We just returned from a cruise along the Rhine River, from Basel to Amsterdam. It was our “big vacation” for the year and the following posts will be my photographic essay, which I’ll break down by ports of call. First stop: Basel, Switzerland.
Basel’s central square was a colorful place – a hub for the many tram routes throughout the city. The beautiful red building is the Rathaus (Town Hall).
I just realized it has been several months since I’ve posted anything to my personal blog. This will be a quick photo-essay of my recent trip to Colorado during the week of May 28. My purpose in going was to attend a conference in Boulder titled “Aurora Multimedia Workshop: DSLR Filmmaking for Photographers.” I had recently acquired a Nikon D800 with video capability and wanted to explore the possibilities for creating video projects.
After the conference was finished, I took a personal day and drove up into Rocky Mountain National Park. I’ll show more photos from that day later in this post, but this was one of my favorites, so I’ll feature it here.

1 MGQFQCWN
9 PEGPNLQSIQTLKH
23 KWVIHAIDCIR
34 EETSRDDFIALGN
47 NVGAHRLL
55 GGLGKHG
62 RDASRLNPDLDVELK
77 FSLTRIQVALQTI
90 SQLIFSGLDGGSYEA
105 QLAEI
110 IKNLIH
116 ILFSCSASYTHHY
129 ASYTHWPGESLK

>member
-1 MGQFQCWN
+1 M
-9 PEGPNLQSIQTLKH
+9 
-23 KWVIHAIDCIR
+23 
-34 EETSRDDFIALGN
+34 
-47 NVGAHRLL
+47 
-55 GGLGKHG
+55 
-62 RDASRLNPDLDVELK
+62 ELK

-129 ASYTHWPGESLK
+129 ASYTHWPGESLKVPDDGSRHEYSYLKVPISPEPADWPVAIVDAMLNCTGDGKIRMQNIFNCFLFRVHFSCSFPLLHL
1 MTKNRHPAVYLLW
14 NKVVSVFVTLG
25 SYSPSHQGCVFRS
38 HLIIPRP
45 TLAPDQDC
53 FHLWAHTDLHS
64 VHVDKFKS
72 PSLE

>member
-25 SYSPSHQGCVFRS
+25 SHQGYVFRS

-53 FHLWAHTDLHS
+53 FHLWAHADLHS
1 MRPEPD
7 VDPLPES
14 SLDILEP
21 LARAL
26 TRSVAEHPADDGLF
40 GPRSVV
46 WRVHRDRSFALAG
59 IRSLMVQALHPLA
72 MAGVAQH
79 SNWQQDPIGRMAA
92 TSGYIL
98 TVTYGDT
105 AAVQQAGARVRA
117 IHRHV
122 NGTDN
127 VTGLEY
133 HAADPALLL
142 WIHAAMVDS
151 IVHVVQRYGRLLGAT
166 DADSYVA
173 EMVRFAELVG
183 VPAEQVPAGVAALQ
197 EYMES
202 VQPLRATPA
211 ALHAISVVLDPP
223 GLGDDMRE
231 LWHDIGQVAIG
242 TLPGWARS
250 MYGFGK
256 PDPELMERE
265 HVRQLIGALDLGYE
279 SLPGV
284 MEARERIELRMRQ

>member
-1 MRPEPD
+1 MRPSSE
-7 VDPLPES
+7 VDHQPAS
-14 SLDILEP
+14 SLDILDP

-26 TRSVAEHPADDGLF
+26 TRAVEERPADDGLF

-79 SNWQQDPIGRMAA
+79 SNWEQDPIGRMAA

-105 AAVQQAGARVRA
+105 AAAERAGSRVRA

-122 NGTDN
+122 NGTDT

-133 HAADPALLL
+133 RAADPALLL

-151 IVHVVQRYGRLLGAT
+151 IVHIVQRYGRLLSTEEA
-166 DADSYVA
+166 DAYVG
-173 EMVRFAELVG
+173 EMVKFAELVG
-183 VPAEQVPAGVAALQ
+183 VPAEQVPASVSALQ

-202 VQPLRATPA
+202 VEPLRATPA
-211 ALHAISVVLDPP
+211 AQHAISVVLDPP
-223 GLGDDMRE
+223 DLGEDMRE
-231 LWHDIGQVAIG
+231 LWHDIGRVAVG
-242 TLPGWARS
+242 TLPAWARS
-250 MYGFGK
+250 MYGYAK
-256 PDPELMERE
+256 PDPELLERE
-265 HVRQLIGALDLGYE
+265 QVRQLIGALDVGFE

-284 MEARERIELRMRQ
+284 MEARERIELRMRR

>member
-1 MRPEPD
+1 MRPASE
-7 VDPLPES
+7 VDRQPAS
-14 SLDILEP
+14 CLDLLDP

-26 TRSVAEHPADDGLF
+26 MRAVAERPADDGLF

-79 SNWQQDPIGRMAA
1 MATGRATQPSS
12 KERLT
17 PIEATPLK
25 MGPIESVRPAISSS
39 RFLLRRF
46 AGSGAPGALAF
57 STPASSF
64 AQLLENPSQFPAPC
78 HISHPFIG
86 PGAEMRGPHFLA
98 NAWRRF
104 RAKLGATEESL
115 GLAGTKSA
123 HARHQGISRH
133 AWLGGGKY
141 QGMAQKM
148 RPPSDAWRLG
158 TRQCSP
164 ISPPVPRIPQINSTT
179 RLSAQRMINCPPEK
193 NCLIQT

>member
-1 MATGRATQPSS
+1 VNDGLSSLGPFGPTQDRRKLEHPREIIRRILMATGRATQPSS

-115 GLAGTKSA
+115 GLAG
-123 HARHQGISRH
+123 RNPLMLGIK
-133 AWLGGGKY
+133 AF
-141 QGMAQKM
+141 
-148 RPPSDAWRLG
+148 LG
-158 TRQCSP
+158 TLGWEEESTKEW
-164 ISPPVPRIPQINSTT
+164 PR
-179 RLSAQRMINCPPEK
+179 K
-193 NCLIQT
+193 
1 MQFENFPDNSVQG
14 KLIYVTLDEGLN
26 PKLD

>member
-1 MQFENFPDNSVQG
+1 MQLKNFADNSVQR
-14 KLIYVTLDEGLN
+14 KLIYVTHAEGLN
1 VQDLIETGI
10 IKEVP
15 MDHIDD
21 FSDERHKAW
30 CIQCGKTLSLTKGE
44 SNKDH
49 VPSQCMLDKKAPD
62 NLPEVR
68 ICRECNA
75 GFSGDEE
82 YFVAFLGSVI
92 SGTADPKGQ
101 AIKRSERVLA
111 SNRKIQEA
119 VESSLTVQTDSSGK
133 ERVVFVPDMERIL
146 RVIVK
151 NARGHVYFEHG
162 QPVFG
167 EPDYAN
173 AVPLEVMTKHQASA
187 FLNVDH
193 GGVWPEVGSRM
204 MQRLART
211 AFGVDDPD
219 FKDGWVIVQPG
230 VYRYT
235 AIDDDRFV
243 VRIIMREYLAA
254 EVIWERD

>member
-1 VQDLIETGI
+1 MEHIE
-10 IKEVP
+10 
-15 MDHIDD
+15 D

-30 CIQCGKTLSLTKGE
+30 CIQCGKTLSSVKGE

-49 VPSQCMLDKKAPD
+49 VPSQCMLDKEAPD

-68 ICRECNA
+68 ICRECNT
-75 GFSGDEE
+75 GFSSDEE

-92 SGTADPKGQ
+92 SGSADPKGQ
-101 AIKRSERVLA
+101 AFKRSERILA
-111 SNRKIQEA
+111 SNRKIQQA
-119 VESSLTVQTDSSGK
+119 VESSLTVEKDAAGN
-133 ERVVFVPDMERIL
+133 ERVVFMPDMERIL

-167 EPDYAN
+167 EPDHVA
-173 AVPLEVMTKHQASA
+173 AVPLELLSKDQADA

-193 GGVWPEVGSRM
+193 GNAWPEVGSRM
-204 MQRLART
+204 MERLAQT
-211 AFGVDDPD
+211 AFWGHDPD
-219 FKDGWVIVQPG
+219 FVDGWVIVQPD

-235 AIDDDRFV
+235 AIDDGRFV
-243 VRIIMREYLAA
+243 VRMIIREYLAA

Our neighbor and friend, Christina Reeve, has hosted wonderful pre-Christmas dinners for a number of years. Chris, a culinary artist, is in charge of the food for these parties, aided by her friend Anita and cousin Gigi, who likewise know their way around a kitchen. Recently, Chris’ daughter, Jessica, (aided by Anita), decided to turn the tables and surprise Chris with a birthday party. Jessica is a director of culinary services for Bon Appetit, a top-flight catering company. As you might guess, the feast was wonderful.
I took along my camera and shot photos of the food. But what I most enjoyed was shooting the people. (I know that last sentence sounds a bit odd.) I enjoy recording the character in the faces of friends we have known and appreciated for many years. Most of my photos are un-posed candids; I simply try to capture a familiar expression. Sometimes they turn out well; sometimes they don’t. Here are the ones I particularly liked from Christina’s party (in no particular order). My apologies to the folks whose photos I missed — there’s always next time.
Christina Reeve — Our frequent host and nearby neighbor for thirty-four years. Apparently she is only three years old (or maybe thirty, if each candle stands for ten years).